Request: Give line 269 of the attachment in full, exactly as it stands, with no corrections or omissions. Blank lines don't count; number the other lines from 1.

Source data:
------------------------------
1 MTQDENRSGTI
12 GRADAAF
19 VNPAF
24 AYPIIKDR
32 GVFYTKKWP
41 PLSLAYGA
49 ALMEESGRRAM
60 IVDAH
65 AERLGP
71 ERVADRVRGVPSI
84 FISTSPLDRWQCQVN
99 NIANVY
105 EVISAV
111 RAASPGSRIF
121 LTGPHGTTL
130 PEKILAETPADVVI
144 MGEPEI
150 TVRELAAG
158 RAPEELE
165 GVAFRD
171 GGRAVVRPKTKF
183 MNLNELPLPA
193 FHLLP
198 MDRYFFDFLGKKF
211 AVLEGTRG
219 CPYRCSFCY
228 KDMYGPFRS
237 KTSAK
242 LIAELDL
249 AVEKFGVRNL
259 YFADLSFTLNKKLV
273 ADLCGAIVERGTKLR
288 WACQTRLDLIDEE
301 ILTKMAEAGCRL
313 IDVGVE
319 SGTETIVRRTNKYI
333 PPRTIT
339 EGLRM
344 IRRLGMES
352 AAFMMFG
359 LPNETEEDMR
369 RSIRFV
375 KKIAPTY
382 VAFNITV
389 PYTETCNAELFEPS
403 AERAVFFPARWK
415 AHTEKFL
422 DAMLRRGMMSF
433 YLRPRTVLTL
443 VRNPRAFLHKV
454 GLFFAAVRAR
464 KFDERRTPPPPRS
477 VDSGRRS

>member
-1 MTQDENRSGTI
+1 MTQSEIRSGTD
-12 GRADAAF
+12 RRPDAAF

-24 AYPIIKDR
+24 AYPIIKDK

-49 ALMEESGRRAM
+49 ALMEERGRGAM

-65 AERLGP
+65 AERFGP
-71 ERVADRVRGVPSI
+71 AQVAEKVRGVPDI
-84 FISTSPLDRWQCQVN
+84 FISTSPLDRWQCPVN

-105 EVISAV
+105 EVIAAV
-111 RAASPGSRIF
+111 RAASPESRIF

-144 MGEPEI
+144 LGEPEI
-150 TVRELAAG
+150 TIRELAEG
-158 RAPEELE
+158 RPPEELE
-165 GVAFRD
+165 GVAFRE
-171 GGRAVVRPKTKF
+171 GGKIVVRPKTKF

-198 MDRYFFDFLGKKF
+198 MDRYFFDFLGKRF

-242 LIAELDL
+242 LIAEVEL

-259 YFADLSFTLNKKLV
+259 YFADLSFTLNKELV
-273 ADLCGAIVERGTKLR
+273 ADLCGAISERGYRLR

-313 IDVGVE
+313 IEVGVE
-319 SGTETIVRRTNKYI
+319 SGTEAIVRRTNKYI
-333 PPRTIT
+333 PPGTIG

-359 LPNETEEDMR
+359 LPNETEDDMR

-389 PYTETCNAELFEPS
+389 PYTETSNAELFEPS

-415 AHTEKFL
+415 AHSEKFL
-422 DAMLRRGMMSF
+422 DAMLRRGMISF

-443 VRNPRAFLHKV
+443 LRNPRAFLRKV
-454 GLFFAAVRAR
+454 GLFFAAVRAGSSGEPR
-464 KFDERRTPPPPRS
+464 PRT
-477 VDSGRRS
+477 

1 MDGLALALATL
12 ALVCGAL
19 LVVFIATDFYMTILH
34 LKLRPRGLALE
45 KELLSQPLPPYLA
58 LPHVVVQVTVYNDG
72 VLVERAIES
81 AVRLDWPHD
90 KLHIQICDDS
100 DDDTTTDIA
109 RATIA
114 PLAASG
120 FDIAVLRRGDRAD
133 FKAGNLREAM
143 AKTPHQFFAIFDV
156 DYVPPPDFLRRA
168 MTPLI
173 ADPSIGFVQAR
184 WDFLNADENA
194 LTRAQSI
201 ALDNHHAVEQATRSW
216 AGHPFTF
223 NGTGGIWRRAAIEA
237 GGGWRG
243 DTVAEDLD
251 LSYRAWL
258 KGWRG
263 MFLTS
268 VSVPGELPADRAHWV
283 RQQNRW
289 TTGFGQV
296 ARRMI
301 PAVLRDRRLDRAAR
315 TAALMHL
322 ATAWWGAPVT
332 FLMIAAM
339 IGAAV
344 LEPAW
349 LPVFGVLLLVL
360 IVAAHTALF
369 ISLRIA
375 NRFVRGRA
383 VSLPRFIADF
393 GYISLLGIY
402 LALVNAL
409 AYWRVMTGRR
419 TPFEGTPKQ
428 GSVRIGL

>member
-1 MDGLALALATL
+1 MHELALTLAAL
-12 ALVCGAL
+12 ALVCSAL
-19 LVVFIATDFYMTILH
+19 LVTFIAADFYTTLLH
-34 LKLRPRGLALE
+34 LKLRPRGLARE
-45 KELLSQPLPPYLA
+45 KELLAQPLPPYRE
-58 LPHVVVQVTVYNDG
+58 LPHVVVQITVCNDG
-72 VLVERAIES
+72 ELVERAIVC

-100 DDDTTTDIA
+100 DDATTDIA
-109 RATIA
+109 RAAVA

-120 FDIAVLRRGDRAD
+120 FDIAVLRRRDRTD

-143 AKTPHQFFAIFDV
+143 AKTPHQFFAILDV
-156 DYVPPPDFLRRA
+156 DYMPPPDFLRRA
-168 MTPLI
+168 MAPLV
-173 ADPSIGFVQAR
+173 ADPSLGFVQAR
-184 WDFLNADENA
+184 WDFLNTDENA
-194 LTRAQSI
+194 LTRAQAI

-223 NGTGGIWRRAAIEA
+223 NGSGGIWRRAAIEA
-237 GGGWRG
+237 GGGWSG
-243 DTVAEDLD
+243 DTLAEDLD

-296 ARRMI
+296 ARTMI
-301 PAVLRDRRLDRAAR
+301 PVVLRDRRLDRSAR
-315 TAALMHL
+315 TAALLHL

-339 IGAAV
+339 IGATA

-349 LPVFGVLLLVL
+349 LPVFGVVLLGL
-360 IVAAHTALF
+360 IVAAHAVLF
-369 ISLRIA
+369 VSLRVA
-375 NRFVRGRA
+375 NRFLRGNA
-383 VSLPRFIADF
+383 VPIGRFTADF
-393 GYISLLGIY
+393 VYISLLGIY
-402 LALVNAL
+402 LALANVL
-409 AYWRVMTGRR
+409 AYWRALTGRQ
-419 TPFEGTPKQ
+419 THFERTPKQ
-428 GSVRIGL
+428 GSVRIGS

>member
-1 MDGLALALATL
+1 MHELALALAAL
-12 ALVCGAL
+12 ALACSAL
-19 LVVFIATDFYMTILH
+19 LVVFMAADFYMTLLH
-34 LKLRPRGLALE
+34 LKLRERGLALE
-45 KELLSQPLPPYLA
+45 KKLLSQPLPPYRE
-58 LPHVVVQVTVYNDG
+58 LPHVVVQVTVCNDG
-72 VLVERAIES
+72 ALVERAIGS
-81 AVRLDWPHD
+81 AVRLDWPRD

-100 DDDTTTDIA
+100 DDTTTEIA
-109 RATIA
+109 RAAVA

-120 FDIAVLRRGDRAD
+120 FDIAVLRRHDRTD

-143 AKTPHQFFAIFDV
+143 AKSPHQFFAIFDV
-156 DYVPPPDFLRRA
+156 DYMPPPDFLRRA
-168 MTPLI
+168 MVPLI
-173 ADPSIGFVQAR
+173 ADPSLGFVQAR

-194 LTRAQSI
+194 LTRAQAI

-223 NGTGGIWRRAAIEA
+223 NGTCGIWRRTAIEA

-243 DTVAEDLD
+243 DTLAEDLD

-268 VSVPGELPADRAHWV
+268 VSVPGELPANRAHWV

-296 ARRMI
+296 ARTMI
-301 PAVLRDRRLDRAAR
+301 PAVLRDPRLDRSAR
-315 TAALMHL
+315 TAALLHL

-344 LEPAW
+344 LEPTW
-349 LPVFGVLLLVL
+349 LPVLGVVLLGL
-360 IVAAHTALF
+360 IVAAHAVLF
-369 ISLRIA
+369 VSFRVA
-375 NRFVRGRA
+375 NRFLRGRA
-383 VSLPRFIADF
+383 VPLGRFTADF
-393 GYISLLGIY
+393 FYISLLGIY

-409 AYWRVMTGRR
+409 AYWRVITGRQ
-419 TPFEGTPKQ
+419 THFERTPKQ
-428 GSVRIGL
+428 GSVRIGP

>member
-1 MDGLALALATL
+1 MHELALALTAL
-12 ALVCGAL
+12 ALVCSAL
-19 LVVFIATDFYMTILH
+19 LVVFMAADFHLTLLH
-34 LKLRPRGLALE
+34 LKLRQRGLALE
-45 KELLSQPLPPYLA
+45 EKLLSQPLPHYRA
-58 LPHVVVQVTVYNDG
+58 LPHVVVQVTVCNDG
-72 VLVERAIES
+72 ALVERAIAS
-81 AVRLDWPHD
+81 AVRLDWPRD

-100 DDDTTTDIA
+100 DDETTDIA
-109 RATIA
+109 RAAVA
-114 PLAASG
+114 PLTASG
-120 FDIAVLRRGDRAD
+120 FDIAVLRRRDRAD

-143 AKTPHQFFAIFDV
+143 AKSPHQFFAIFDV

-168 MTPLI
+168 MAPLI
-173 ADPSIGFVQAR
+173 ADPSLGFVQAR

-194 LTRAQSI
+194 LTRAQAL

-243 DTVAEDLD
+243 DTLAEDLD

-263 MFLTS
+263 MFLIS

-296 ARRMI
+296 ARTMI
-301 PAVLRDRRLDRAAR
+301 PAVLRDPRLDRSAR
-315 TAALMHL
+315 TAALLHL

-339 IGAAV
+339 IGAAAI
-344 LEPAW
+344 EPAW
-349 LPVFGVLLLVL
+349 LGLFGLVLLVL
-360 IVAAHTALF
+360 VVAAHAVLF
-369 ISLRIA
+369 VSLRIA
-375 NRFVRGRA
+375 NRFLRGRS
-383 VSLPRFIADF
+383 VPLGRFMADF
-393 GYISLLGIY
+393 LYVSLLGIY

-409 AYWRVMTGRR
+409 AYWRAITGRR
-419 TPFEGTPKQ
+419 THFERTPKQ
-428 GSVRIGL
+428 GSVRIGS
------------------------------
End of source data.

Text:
-301 PAVLRDRRLDRAAR